The Heat Pump Association (HPA) has welcomed the governmentâs announcement that the UK will become the first major nation to commit to reaching a net-zero carbon emissions target by 2050. However, the HPA also warns that clear policy and a widespread adoption of ultra low-carbon heating systems are urgently required in order for the target to stand a realistic chance of being met.
The UK already has a 2050 target – to reduce emissions by 80%, which was agreed by MPs under the Climate Change Act in 2008, but it will now be amended to the new, much tougher goal that will demand a big move away from carbon-based heating systems. Despite acknowledging in the past that a major shift to solely heat pumps would be impractical, the HPA is calling on the government to promote wider support for heat pumps, as a technology that is widely understood, and is available now. This means the work towards hitting this new target can begin immediately, without the need to develop new technology.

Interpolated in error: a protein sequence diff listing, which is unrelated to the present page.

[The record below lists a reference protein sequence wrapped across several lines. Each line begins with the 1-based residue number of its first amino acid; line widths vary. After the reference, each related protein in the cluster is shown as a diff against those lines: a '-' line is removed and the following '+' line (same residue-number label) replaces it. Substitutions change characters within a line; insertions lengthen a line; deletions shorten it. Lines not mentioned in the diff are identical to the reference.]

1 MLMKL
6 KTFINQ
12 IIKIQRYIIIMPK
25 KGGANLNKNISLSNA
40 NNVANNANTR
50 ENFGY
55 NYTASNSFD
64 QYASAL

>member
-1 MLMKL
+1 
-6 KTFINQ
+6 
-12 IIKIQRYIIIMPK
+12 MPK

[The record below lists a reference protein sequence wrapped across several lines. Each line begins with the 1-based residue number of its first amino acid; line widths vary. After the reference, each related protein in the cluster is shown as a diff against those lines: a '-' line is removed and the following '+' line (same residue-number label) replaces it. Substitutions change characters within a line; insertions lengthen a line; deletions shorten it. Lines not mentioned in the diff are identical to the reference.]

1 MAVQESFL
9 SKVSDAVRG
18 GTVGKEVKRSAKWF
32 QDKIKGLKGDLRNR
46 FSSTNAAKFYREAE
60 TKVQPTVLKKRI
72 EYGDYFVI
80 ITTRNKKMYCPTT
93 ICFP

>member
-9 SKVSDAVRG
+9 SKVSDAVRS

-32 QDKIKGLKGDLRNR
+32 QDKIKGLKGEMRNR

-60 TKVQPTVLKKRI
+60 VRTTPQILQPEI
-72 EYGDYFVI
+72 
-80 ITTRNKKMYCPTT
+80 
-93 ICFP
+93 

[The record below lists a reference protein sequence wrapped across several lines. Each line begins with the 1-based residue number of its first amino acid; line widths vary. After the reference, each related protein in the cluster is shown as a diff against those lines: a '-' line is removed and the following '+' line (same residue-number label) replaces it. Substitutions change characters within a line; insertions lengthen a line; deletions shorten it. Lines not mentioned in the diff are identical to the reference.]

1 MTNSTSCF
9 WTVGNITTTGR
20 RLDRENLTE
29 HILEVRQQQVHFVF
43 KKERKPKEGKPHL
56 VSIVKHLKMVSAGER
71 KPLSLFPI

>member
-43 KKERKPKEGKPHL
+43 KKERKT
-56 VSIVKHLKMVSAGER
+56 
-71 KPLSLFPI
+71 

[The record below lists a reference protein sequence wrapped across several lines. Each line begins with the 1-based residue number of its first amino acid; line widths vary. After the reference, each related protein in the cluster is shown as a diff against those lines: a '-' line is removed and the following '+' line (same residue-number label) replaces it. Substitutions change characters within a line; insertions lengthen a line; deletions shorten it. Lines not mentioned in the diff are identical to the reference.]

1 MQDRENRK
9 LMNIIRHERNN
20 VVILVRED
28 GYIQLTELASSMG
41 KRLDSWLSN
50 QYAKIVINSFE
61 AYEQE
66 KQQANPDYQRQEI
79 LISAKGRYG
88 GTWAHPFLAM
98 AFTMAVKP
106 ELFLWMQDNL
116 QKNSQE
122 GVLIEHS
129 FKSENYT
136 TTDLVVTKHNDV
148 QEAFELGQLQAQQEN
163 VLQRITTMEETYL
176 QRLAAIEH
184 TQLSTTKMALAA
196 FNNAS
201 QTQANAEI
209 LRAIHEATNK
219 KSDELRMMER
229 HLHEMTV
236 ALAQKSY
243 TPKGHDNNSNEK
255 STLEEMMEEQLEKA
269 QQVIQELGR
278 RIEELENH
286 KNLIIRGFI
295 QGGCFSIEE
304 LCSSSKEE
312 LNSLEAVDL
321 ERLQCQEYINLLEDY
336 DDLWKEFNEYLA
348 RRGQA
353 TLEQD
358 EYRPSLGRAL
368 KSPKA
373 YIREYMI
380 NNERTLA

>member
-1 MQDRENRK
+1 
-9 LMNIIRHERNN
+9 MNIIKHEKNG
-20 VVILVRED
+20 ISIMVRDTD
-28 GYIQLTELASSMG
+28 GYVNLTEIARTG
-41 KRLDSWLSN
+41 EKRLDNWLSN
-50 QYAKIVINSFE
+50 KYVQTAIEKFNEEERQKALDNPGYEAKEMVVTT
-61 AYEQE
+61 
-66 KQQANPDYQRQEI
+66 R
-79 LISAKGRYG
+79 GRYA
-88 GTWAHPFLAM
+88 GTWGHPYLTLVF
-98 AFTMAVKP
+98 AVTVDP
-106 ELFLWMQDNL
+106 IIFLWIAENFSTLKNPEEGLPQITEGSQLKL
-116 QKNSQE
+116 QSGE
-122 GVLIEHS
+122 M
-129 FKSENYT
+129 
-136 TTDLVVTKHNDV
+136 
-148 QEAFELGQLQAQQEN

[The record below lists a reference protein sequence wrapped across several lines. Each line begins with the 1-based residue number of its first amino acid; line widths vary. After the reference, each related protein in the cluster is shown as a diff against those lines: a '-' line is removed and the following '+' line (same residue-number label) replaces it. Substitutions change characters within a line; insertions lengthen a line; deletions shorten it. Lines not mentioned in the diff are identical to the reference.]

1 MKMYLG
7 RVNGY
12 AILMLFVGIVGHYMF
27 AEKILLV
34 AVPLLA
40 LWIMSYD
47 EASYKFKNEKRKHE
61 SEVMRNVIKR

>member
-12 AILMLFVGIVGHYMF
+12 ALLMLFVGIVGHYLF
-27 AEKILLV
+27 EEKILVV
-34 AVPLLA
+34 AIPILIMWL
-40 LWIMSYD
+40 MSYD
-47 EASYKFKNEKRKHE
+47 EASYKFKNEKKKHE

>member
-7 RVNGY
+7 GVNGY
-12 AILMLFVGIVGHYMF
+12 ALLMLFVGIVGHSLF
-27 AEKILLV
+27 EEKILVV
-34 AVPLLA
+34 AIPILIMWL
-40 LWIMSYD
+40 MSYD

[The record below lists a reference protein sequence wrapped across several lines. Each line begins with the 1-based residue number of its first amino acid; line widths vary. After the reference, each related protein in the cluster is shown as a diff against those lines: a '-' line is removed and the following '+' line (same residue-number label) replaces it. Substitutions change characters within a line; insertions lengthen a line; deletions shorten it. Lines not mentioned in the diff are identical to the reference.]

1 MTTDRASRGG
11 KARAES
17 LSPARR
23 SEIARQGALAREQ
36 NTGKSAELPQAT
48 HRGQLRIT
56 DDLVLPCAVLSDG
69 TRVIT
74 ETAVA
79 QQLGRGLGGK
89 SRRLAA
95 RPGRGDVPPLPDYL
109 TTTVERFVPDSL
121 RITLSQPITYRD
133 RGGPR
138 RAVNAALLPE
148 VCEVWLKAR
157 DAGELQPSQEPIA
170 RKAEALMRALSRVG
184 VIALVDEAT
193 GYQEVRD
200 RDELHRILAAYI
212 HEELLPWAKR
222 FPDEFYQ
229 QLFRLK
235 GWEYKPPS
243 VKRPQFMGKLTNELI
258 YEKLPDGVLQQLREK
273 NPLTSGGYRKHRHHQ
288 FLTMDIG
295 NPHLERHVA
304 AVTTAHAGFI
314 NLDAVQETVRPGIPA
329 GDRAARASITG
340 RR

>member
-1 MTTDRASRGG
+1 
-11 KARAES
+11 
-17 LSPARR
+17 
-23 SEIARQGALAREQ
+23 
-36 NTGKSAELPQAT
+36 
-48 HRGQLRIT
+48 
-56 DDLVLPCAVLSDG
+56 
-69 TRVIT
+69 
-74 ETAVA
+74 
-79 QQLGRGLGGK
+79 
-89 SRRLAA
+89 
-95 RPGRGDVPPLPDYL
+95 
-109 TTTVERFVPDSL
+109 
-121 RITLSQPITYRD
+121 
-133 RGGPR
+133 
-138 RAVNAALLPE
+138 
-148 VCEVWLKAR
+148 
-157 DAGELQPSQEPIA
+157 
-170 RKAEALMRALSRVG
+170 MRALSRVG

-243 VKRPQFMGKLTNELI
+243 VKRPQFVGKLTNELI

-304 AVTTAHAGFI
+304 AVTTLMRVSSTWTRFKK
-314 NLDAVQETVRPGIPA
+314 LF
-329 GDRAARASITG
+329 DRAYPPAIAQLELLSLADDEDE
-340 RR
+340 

Graham Wright, Chairman of the HPA, said: âWe are extremely encouraged by the governmentâs decision to cut the UKâs emissions to almost zero by 2050, but to achieve this government and industry, collectively, must not âtake our foot off the gasâ. What industry needs now are clear signals, with explicit policy and well communicated pathways to low-carbon heating such as heat pumps.â
Wright continued: âThe industry needs to prepare for increased production and training with a degree of certainty that is only achievable by clear policy and distinct time frames. The technology is widely available, but more structured training is needed to implement it. The HPA is ready to help government raise awareness among installers and customers and is already planning to set up its own training courses in the near future.â i